When you were a kid, how many times did your mother tell you she'd slaved over a hot stove for hours and that the least you could do was to "slow down and enjoy your food!" You thought she was just being a nag. Turns out she knew then what medical researchers are only now learning: Eating fast is bad for you.

A team of endocrinologists at Lithuanian University of Health Sciences published a study that suggests a strong connection between eating fast and elevated risk for Type 2 diabetes.[1] Apparently what goes on in your mouth has a lot to do with how quickly your stomach and your brain can communicate with each other.

A team of endocrinologists at Lithuanian University of Health Sciences published a study that suggests a strong connection between eating fast and elevated risk for Type 2 diabetes.

As part of the study, researchers assembled 234 people who had recently been diagnosed with Type 2 diabetes and 468 people who, overall, matched the people with diabetes in terms of gender and age. The entire group of male and female volunteers followed a pre-meal protocol that included avoiding smoking and heavy exercise prior to a meal. After the volunteers dined together, researchers asked them to rate the speed at which they ate compared to the other volunteers.

Based on before and after measurements of BMI, waist circumference, and glucose and triglyceride levels, the researchers found a correlation between the people who ate fast and those diagnosed with Type 2 diabetes. When the researchers factored in each individual's family history of diabetes, educational level, morning exercise, and cigarette smoking they found that eating fast caused as much as a two-fold increase in risk.

How does it work? As the authors explained in the study, "If food is eaten rapidly, there may not be enough time for the secretion of hormones responsible for signaling that the body is full. Thus, a sense of fullness is delayed, resulting in greater caloric consumption."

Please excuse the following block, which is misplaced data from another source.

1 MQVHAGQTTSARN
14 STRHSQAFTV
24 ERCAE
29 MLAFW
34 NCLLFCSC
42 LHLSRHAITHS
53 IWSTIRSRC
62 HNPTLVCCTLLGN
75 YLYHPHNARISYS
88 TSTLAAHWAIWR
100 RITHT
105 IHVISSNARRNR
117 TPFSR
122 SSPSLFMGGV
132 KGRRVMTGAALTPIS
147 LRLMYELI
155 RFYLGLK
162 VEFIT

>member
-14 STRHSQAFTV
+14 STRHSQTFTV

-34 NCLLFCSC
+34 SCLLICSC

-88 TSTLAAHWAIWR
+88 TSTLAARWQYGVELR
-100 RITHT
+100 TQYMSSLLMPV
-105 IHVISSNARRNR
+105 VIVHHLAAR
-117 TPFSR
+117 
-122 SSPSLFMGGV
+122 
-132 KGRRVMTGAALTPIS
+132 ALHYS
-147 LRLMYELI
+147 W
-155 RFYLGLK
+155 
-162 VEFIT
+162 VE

As the study authors note, the resulting obesity often leads to increased gains in adipose tissue, around the waist in particular. This kind of tissue, they note, has a number of abnormalities including decreased insulin sensitivity and increased insulin demands. It is the presence of this kind of tissue with these characteristics that can increase the risk for Type 2 diabetes.

Maybe your mom wasn't right about everything. Maybe it didn't matter if your room looked like a bomb went off in it. But, she was right about one thing: Eat slowly and chew your food. Your body—and your waistline—will thank you!

Want to get systematic about your eating pace? Bodybuilding.com's Nutrition Tactician Paul Salter has five simple strategies to help you slow down your eating to speed up your fat loss.

If you're avoiding chewing because you don't want to have to taste your awful cooking, we've got you covered there, too! Chef Robert Irvine's chicken recipes and steak recipes will give you multiple meal options you'll gladly slow down to savor.

References

  1. Radzevičienė, L., & Ostrauskas, R. (2013). Fast eating and the risk of type 2 diabetes mellitus: A case-control study. Clinical Nutrition, 32(2), 232-235.
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